• Accordingly, the present invention also provides JAKI protein sequences. A JAKI protein of the present invention may be identified in several ways. “Protein” in this sense includes proteins, polypeptides, and peptides. As will be appreciated by those in the art, the nucleic acid sequences of the invention can be used to generate protein sequences. There are a variety of ways to do this, including cloning the entire gene and verifying its frame and amino acid sequence, or by comparing it to known sequences to search for homology to provide a frame, assuming the JAKI protein has homology to some protein in the database being used. Generally, the nucleic acid sequences are input into a program that will search all three frames for homology. This is done in a preferred embodiment using the following NCBI Advanced BLAST parameters. The program is blastx or blastn. [0078]
  • The database is nr. The input data is as “Sequence in FASTA format”. The organism list is “none”. [0079]
  • The “expect” is 10; the filter is default. The “descriptions” is 500, the “alignments” is 500, and the “alignment view” is pairwise. The “Query Genetic Codes” is standard (1). The matrix is BLOSUM62; gap existence cost is 11, per residue gap cost is 1; and the lambda ratio is .85 default. This results in the generation of a putative protein sequence. In a preferred embodiment the JAKI protein has the sequence depicted in Tables 3 and 4. [0080]
  • Also included within one embodiment of JAKI proteins are amino acid variants of the naturally occurring sequences, as determined herein. Preferably, the variants are preferably greater than about 75% homologous to the wild-type sequence, more preferably greater than about 80%, even more preferably greater than about 85% and most preferably greater than 90%. In some embodiments the homology will be as high as about 93 to 95 or 98%. As for nucleic acids, homology in this context means sequence similarity or identity, with identity being preferred. This homology will be determined using standard techniques known in the art as are outlined above for the nucleic acid homologies. [0081]
  • JAKI proteins of the present invention may be shorter or longer than the wild type amino acid sequences. Thus, in a preferred embodiment, included within the definition of JAKI proteins are portions or fragments of the wild type sequences herein. In addition, as outlined above, the JAKI nucleic acids of the invention may be used to obtain additional coding regions, and thus additional protein sequence, using techniques known in the art. [0082]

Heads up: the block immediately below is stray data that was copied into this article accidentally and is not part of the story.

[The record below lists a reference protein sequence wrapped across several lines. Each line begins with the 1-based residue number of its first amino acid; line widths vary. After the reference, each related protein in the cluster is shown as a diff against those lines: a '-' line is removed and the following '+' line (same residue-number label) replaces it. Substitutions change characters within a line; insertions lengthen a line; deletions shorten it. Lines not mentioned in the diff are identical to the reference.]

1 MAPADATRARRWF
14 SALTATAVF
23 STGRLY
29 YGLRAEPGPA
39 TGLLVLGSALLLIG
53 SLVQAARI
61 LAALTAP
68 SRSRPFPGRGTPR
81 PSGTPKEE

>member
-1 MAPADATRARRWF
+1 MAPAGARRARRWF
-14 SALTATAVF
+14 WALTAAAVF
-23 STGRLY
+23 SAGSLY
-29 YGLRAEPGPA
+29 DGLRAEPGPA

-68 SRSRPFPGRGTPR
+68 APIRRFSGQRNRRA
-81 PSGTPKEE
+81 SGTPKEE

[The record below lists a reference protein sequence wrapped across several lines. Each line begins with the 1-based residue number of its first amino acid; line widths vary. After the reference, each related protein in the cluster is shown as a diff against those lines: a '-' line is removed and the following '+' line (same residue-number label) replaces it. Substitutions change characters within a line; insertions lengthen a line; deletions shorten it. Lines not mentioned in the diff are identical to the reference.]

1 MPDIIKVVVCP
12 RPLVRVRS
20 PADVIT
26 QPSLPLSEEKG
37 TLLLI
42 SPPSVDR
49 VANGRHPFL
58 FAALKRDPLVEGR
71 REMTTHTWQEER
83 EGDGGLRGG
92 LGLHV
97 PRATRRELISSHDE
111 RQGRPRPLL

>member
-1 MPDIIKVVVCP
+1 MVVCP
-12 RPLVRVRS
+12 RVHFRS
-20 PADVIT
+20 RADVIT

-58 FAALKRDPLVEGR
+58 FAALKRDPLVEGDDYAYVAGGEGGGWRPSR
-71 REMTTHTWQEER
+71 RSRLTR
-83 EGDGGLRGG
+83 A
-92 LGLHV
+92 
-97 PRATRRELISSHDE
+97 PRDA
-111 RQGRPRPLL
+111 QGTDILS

• In a preferred embodiment, the JAKI proteins are derivative or variant JAKI proteins as compared to the wild-type sequence. That is, as outlined more fully below, the derivative JAKI peptide will contain at least one amino acid substitution, deletion or insertion, with amino acid substitutions being particularly preferred. The amino acid substitution, insertion or deletion may occur at any residue within the JAKI peptide. [0083]
  • Also included in an embodiment of JAKI proteins of the present invention are amino acid sequence variants. These variants fall into one or more of three classes: substitutional, insertional or deletional variants. These variants ordinarily are prepared by site specific mutagenesis of nucleotides in the DNA encoding the JAKI protein, using cassette or PCR mutagenesis or other techniques well known in the art, to produce DNA encoding the variant, and thereafter expressing the DNA in recombinant cell culture as outlined above. However, variant JAKI protein fragments having up to about 100-150 residues may be prepared by in vitro synthesis using established techniques. Amino acid sequence variants are characterized by the predetermined nature of the variation, a feature that sets them apart from naturally occurring allelic or interspecies variation of the JAKI protein amino acid sequence. The variants typically exhibit the same qualitative biological activity as the naturally occurring analogue, although variants can also be selected which have modified characteristics as will be more fully outlined below. [0084]
  • While the site or region for introducing an amino acid sequence variation is predetermined, the mutation per se need not be predetermined. For example, in order to optimize the performance of a mutation at a given site, random mutagenesis may be conducted at the target codon or region and the expressed JAKI variants screened for the optimal combination of desired activity. Techniques for making substitution mutations at predetermined sites in DNA having a known sequence are well known, for example, M13 primer mutagenesis and LAR mutagenesis. Screening of the mutants is done using assays of JAKI protein activities. [0085]
  • Amino acid substitutions are typically of single residues; insertions usually will be on the order of from about 1 to 20 amino acids, although considerably larger insertions may be tolerated. Deletions range from about 1 to about 20 residues, although in some cases deletions may be much larger. [0086]